Guaranteed Annual Income The notion of a guaranteed annual income was first discussed in Canada in the early 1960’s, in response to reliable evidence of millions living in poverty in Canada, as well as increasing public awareness of the problem and an aggressive anti-poverty program in the United States (Chappell, 2010). The first plan for establishing a guaranteed annual income program in Canada was introduced by David Croll of the Senate as an alternative to further increases in the universal Old Age Security pension. With the full backing of Prime Minister Lester Pearson and his supporters, the stop-gap Guaranteed Income Supplement was passed, but then subsumed into the security system for the elderly (Seward, 1987). The concept of a...The end:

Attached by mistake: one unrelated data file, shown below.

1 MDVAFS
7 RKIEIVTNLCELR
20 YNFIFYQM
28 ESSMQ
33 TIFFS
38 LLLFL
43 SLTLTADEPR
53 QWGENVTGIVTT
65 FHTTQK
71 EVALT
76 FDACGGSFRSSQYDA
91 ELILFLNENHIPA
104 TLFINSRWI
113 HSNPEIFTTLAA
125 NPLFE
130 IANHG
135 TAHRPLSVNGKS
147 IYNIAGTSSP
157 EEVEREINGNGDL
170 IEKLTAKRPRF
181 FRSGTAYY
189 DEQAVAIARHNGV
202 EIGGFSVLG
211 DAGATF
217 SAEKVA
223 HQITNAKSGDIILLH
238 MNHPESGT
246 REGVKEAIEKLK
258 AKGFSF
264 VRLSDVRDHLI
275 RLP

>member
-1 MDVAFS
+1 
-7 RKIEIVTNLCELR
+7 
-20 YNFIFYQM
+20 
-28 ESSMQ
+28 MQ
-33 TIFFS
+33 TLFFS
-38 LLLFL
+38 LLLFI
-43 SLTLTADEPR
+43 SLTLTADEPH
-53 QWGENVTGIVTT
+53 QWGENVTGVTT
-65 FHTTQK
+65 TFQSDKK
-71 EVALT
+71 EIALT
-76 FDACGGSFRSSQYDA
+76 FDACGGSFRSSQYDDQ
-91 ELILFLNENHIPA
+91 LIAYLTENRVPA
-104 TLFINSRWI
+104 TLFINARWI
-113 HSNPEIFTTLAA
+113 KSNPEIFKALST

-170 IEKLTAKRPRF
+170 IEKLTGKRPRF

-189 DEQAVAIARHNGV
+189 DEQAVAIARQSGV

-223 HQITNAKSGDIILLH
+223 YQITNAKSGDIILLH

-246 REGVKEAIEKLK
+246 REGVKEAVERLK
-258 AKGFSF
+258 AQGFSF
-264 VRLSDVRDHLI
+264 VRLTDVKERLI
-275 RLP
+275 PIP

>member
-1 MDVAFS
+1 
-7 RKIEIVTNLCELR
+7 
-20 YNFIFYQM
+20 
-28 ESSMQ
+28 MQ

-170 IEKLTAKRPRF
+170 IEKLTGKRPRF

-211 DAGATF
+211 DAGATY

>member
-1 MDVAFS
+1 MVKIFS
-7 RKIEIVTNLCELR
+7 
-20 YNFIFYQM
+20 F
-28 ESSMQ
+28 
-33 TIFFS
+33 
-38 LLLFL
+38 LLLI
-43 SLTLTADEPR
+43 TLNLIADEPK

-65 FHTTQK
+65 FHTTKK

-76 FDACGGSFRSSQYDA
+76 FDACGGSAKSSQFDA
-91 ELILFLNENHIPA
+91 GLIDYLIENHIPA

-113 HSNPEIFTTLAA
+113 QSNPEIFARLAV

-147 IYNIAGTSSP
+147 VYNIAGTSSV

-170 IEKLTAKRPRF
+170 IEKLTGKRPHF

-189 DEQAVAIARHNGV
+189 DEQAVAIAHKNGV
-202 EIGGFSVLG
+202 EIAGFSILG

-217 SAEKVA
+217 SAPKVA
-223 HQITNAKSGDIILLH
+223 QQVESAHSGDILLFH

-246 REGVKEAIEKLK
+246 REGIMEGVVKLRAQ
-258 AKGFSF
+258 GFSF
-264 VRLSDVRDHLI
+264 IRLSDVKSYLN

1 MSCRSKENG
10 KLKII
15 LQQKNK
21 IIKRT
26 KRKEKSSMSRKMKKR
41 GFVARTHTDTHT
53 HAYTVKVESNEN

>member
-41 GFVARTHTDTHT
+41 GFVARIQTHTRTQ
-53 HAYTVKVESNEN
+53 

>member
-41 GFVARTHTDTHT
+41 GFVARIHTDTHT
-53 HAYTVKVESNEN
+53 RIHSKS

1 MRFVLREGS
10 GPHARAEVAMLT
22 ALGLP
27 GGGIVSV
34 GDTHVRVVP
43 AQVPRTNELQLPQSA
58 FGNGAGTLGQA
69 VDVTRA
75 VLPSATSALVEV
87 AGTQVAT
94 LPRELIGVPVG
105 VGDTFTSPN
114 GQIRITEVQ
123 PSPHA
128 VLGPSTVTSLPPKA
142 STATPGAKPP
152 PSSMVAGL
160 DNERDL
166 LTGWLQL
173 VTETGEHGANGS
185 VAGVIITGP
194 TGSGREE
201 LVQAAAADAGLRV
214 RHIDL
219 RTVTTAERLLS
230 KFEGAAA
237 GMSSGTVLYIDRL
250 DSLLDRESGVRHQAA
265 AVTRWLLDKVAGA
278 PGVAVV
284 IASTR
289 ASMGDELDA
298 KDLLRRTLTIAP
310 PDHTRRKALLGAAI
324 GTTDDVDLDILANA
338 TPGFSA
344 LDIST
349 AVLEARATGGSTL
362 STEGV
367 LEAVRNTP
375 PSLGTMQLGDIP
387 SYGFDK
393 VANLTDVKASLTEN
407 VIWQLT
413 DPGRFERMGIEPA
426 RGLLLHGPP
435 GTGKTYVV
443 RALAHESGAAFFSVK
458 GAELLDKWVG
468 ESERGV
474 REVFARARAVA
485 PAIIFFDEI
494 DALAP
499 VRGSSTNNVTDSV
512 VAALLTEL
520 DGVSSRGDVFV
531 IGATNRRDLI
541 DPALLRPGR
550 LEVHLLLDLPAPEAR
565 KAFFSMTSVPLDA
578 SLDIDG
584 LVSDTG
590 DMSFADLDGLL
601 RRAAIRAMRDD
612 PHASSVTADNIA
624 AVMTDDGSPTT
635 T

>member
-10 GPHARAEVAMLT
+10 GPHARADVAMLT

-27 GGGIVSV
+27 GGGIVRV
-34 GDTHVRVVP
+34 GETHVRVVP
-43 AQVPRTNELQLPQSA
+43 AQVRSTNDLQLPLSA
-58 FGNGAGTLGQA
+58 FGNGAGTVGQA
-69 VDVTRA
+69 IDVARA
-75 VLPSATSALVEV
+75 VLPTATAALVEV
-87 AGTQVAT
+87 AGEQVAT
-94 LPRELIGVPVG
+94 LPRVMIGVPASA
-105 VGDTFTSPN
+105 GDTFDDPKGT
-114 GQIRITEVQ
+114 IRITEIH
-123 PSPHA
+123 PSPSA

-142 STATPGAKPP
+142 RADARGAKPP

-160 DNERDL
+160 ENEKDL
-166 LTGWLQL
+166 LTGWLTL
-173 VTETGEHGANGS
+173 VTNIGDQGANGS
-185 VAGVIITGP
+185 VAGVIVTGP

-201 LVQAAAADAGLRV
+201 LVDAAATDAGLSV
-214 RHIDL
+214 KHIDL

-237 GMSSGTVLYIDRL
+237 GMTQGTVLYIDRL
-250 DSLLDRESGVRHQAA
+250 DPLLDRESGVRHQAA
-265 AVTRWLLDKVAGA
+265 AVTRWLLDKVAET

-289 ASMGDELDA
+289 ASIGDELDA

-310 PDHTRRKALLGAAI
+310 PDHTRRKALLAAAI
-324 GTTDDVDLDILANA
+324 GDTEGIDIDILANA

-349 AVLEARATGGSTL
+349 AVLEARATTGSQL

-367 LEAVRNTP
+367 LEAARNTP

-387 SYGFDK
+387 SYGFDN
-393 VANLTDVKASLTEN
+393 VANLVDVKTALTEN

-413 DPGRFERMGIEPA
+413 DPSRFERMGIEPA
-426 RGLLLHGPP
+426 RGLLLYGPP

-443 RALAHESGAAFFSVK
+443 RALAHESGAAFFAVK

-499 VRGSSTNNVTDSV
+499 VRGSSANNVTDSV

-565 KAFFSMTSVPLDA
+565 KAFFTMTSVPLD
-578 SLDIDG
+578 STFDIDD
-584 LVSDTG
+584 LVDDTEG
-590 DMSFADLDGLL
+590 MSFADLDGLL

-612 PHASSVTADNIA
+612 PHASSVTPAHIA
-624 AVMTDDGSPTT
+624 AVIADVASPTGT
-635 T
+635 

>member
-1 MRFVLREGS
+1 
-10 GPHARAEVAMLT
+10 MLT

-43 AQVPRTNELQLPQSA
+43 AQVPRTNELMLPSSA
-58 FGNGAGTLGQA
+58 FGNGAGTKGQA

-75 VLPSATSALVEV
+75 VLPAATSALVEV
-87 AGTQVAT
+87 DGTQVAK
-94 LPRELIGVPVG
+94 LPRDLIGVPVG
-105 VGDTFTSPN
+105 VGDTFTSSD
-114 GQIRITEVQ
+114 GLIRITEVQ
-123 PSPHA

.....y paper. Canadian Social Research Links. Retrieved 14 Mar. 2011, from http://www.canadiansocialresearch.net/ssrgai.htm#What%20is Milligan, K. (2010, Oct. 20). Should Canada have a guaranteed annual income? The Globe and Mail. Retrieved 14 Mar. 2011, from http://www.theglobeandmail.com/report-on-business/economy/economy-lab/the-economists/should-canada-have-a-guaranteed-annual-income/article1764967/ Powers, G. (2010, Nov. 23). Should Canada have a guaranteed annual income? MSN Money. Retrieved 14 Mar. 2011, from http://www.everydaymoney.ca/2010/11/should-canada-have-a-guaranteed-annual-income.html Seward, S.B. (1987). The future of social welfare systems in Canada and the United Kingdom. Montreal: The Institute for Research on Public Policy.